Taking a step back, a few months back a group of 9th and 10th students at my school had a roundtable discussion for film maker Rico Speight. One of my questions for them was to explain “going dumb.” They were quite articulate and said that for them “going dumb/stupid/dummy” wasn’t a literal term. To say that something “goes” was a compliment and “going dumb” just meant doing something to the extreme and that people had to know how to control it. The example they gave was that “going dumb” didn’t necessarily mean to be out of control. Someone going dumb on their books meant that they studied hard and took care of their grades. School wasn’t the place to wild out. One said that while it could be seen offensive to call people retarded and the whole “yellow bus” concept could be seen as making fun of the mentally challenged (her words) it actually just meant to act like you don’t care what other people think and you essentially let go of all your inhibitions.

Finally, there was a lot of emphasis on dancing and how it requires talent and work. If you’re busy practicing, you’re not out causing havoc. Adisa pointed out the bi-monthly dance battles at Youth Uprising that attract hundreds of youth with relatively few problems. I do have to point out for the sake of intellectual honesty that of the battles that I’ve been to, they’re highly controlled with tight security and rules. The adults provide a safe, structured place. I remember being at YU once for an event by an outside group and they tried to start up a spontaneous battle. The YU staff instantly killed that idea. A heated debate took place about how to best support the youth and the YU staff emphasized that there weren’t enough adults on hand to manage hundreds of hyped up kids that would end up gathering on site or out in the street (having that many teens with alcohol and weed floating around, in addition to cars speeding around is not a good mix). As an adult responsible for youth, I could appreciate that. The kids may love this whole hyphy business, but there still need to be boundaries. It's not about hatin'. It's about safety!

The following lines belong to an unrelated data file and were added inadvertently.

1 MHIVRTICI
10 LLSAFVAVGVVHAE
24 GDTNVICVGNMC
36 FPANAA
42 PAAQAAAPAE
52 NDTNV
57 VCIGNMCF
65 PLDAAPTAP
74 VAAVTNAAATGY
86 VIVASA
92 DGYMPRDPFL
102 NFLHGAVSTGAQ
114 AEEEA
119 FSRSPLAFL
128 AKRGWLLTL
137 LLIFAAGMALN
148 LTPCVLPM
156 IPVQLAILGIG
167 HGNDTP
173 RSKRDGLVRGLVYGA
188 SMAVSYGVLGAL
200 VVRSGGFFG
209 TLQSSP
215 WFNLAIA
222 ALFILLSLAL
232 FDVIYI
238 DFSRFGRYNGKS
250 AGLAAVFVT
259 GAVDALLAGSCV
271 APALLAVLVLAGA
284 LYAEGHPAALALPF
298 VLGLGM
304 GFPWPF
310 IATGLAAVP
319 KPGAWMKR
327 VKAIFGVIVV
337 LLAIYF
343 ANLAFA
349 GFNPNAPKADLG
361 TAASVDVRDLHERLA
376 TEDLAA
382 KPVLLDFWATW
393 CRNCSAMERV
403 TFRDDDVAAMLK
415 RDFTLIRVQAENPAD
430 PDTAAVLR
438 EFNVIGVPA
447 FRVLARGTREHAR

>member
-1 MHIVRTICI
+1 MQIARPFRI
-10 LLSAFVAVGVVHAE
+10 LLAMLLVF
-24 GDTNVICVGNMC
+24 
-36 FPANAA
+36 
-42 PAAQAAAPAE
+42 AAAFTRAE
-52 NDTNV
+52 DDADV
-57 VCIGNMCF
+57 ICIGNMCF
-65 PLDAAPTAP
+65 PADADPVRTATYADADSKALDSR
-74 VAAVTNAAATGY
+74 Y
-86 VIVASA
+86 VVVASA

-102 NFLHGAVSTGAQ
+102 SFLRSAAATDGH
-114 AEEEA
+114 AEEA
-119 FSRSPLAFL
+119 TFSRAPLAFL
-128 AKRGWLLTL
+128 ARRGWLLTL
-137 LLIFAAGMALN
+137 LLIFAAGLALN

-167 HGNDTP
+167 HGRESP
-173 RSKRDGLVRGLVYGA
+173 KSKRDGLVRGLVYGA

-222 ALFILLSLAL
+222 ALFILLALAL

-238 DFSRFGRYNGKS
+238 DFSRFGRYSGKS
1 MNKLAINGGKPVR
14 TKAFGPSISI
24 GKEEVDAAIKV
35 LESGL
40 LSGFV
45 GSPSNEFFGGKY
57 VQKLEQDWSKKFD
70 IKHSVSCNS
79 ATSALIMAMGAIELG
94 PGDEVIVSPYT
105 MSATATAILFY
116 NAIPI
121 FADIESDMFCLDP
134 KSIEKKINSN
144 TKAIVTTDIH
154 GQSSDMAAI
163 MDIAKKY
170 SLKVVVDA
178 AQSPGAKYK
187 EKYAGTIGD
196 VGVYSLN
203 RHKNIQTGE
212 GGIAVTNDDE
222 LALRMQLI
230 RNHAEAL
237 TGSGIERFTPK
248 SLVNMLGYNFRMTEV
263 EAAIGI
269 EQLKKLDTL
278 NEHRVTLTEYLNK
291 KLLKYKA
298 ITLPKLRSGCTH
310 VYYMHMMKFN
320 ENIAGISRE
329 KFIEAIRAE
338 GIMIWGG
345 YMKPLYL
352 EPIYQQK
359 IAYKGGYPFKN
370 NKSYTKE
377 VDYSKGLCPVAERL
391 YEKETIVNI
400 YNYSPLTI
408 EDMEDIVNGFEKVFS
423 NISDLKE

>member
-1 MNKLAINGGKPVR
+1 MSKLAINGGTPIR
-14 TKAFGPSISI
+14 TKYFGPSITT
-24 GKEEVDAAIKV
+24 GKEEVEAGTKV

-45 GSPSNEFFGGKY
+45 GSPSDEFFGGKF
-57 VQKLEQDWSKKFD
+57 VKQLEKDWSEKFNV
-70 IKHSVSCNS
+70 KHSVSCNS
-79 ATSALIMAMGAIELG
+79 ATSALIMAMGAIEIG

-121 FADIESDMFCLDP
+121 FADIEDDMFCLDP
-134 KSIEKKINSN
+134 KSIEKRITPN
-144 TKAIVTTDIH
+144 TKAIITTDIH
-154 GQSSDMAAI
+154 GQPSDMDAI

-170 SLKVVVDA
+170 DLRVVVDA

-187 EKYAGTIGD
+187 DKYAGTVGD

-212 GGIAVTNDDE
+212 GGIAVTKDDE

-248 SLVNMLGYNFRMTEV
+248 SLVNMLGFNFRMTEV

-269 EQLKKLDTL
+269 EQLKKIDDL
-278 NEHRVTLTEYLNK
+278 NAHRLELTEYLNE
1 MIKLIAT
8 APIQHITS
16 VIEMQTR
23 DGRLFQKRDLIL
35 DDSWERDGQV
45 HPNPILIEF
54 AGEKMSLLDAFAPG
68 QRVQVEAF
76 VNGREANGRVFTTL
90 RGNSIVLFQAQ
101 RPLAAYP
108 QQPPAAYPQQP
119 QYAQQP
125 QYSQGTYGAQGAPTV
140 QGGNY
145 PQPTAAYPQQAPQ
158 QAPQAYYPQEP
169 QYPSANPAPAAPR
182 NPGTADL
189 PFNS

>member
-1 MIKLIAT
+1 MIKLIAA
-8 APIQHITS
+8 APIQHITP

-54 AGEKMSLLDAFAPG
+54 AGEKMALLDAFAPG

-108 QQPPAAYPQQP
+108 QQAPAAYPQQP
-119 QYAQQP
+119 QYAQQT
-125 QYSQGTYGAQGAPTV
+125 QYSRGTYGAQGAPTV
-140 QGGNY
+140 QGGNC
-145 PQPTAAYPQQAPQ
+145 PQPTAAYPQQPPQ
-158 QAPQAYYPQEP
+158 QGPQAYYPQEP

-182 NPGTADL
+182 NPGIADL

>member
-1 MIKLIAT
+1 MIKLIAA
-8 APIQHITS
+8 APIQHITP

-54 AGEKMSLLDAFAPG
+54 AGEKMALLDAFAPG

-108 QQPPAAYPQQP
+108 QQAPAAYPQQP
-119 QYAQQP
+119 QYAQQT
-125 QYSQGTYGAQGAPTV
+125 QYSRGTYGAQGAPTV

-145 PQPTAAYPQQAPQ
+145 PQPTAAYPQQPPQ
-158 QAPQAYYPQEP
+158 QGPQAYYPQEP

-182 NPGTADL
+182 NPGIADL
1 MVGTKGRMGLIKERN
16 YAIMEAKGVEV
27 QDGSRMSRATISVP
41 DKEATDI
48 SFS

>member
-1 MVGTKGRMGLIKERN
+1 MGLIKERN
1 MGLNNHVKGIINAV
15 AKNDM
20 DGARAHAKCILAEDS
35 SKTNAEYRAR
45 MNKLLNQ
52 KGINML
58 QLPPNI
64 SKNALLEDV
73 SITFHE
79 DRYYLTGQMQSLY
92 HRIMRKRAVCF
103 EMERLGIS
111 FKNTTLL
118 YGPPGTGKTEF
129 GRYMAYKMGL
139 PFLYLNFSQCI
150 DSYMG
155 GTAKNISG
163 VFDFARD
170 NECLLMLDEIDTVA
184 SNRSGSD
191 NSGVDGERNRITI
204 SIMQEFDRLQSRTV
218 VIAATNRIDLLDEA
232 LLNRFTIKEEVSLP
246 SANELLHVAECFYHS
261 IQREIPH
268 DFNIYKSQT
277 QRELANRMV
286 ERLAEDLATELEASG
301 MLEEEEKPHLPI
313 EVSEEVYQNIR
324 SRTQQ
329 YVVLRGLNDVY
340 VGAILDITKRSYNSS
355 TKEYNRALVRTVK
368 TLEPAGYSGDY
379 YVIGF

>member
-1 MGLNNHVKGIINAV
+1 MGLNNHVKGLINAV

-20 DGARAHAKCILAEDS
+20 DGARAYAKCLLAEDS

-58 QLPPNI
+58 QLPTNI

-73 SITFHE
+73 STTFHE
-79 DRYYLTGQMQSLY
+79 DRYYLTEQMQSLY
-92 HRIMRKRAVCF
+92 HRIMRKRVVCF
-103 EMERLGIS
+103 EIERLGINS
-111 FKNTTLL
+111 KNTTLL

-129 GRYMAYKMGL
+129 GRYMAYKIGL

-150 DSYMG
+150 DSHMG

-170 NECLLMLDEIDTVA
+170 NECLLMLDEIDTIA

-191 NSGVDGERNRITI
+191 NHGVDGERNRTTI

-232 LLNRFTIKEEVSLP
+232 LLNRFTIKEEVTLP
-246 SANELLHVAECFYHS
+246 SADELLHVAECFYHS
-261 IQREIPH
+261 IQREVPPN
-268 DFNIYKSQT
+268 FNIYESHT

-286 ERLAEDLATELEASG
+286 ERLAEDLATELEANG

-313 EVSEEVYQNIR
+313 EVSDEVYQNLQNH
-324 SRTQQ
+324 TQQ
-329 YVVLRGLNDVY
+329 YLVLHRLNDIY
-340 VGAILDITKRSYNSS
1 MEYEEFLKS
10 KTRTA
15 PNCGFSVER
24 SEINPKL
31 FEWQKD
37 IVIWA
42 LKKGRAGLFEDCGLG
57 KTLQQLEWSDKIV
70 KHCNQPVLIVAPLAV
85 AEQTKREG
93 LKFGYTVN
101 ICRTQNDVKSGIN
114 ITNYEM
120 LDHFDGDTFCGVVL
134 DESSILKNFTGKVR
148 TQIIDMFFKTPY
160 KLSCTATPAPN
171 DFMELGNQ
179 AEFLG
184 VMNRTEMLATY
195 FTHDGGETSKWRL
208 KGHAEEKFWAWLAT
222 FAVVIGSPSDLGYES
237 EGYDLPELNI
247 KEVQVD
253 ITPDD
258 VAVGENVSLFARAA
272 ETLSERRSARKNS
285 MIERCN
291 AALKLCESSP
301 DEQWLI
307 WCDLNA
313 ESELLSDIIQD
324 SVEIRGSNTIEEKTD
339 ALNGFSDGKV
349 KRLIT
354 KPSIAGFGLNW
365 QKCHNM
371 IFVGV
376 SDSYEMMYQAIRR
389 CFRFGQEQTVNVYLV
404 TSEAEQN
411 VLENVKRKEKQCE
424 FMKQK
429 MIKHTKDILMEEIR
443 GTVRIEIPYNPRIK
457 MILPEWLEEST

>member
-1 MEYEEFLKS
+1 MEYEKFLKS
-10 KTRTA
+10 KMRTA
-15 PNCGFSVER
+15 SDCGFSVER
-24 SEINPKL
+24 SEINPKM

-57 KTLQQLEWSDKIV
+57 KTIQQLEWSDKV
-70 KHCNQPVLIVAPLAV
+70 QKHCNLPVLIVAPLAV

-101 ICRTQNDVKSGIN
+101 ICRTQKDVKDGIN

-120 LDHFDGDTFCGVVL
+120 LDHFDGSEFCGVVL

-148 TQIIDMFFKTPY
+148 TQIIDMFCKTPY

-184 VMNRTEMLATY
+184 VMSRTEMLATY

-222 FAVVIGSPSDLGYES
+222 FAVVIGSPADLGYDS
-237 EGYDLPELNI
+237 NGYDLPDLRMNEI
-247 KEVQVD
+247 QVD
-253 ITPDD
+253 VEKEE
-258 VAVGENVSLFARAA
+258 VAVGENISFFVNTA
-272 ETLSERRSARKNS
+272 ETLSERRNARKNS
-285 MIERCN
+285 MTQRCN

1. Maya said at January 18, 2007 2:34 pm:

Thank you for reporting back from this event with your thoughts. I would have loved to have gone to something like this or taken my youth. I teach video production at an afterschool program to middle school students and in order to get them excited I let them express themselves however they want which includes making videos about hyphy. I am always trying to figure out ways to make them question and critique while letting them express themselves and learn the technology but its hard for me because even as a hip hop fan and probably because of my generation I can't get into much of the music they listen to. Im not sure how much I succeed at the getting critical part with them. I often times think I should get more into their music because its important to figure out how to open it up to larger discussions. Its a struggle with this age group and it being an afterschool program with the requisite lack of support. I often ask myself "I'm trying to do what? With all this equipment? Im crazy."